Disease Information: Bovine Tuberculosis

What is Bovine Tuberculosis?

Bovine tuberculosis  (bTB) is a serious infectious disease of cattle and a zoonosis (animal disease which can infect humans), caused by the bacterium Mycobacterium bovis (M. bovis). It can also infect and cause TB in badgers, deer, goats, pigs, camelids (llamas and alpacas), dogs and cats, as well as other mammals. The risk to humans is considered low. 

Bovine TB is primarily a chronic respiratory disease for which there are often no symptoms until advanced stages of the disease. Symptoms in the later stages in cattle can include weakness, emaciation, appetite loss,  fluctuating fever, respiratory problems and enlargement of the lymph nodes.

The incidence of bTB in Great Britain has been steadily increasing since the 1980s. There are now approximately 300 new herd incidents per month across Great Britain. It is particularly problematic in the west and south west of England and Wales.


How is it spread?

The disease is spread by contact with infected cattle or wildlife. It is transmitted by inhaling infected droplets or by ingesting the organism - for example, calves and humans could potentially become infected by drinking raw milk from infected cattle. 


Biosecurity is of crucial importance in dealing with TB, both to protect uninfected herds, and to prevent infected herds from spreading the disease to uninfected herds or to wildlife. 

Cattle can become infected by other cattle through direct (e.g. nose to nose) contact, or by sharing water sources or grazing on common land.  Cattle movements present a particularly high risk, as contact with infected herds may occur through shared housing, at shows or markets, or through restocking of herds.

Although cattle are the natural hosts of M. bovis, wildlife can be very good maintenance hosts and are an important reservoir of the disease. In the UK, badgers on or around farms in endemic areas represent a major risk factor. An estimated one third of the badger population in endemic areas is infected with M. bovis. Although direct, or nose to nose, contact with cattle is likely to be extremely rare, the main risks come from badgers accessing feed stores. Securing feed stores, cattle housing and feed areas is very important. It is useful to remember that badgers can gain access through any gaps larger than 10cm.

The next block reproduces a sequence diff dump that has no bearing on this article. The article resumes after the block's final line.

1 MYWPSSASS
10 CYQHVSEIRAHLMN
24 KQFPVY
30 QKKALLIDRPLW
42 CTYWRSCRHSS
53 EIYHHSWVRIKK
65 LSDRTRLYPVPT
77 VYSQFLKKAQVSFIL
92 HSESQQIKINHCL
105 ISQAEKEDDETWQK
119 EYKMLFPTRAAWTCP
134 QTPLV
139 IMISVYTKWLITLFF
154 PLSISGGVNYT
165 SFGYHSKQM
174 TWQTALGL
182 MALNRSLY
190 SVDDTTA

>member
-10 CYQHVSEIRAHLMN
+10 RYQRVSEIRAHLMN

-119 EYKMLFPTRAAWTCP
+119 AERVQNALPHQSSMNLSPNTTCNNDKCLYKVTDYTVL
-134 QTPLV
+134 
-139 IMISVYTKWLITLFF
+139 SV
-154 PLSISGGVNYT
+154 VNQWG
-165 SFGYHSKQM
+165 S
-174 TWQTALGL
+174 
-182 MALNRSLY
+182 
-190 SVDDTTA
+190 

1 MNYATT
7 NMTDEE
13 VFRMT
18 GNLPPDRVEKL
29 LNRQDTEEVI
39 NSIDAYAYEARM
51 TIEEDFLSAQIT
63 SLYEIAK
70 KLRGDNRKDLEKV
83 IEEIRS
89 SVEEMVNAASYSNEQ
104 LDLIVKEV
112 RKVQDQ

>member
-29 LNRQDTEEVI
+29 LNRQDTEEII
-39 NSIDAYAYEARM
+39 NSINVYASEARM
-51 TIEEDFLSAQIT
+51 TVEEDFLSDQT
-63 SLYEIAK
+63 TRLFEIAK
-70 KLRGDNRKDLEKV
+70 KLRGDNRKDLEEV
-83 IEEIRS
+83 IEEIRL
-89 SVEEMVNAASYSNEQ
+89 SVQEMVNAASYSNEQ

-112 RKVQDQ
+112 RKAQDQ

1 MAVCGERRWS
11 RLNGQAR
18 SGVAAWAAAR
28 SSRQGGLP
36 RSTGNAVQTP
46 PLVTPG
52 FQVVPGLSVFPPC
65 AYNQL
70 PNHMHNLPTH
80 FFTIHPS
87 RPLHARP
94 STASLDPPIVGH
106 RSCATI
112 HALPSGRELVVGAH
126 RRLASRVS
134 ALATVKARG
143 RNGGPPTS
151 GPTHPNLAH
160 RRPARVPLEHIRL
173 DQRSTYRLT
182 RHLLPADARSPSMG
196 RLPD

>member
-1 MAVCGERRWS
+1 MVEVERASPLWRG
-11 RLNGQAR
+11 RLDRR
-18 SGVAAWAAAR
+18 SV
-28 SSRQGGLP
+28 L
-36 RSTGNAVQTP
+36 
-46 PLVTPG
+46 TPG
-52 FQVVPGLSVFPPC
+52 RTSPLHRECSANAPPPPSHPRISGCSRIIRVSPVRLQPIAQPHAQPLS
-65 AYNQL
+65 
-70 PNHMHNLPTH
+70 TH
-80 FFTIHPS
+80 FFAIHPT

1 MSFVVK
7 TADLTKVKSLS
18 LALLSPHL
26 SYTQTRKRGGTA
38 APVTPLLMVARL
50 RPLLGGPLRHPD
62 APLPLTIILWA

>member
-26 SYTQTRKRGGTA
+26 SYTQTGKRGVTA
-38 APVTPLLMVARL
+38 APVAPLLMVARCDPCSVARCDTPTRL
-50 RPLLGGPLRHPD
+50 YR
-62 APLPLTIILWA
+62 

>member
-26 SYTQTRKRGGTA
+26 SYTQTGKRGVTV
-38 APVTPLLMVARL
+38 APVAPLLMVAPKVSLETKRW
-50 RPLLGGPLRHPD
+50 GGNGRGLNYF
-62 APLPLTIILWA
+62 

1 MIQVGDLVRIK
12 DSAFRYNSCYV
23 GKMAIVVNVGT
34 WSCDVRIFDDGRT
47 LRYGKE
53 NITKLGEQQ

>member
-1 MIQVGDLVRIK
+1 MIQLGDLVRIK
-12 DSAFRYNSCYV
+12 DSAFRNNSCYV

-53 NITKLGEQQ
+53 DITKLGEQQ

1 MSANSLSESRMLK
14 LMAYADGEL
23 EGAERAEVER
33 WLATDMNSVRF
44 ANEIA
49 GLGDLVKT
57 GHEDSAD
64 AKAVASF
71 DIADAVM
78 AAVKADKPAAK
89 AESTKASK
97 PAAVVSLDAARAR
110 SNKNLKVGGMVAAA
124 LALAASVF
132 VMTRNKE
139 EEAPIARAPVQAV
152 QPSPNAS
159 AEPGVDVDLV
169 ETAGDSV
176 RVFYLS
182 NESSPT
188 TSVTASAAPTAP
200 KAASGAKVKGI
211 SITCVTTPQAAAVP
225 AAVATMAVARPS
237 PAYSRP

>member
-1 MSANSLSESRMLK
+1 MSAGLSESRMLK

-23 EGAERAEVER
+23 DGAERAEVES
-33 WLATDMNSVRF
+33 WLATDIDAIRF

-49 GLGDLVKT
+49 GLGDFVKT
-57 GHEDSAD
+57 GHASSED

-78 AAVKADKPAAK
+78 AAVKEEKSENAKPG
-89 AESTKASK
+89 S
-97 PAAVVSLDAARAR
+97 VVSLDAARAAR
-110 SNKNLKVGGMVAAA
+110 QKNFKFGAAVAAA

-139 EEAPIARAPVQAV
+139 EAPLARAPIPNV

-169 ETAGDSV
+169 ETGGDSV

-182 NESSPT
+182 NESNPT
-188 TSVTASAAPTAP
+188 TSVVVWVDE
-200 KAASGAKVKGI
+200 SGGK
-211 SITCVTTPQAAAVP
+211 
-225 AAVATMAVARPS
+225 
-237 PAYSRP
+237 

For pastured cattle, there is a potential infection risk from badger urine and faeces concentrated around setts and latrines. It is recommended to fence off such areas. 

Compulsory Testing 

There is compulsory surveillance testing for bTB in England and Wales. In areas with endemic bTB, or areas otherwise considered to be high risk, this is once per year. Throughout the rest of England, in low risk areas,  four-yearly testing of breeding stock (routine herd testing) is carried out.

In TB breakdown herds short interval testing (not less than 60-day intervals) is required until one or two clear tests are achieved, depending on the risk status of the herd. 

Bio-Genesys Diagnostic Tests

Bio-Genesys Ltd is developing a multi-antigen assay for TB, optimised for use in Cattle, Goats, Pigs and Wild Boar, Deer, Badger and Camelids (Llamas and Alpacas). Contact us for more information. 

Further information:

DEFRA Monthly publication of National Statistics on the Incidence of Tuberculosis (TB) in Cattle for Great Britain 

Notifiable diseases in animals, Livestock and Food and farming, DEFRA, 2014

Bovine Tuberculosis, DairyCo Technical Information, 2014

Bovine Tuberculosis, OIE Disease Information Sheets, 2014



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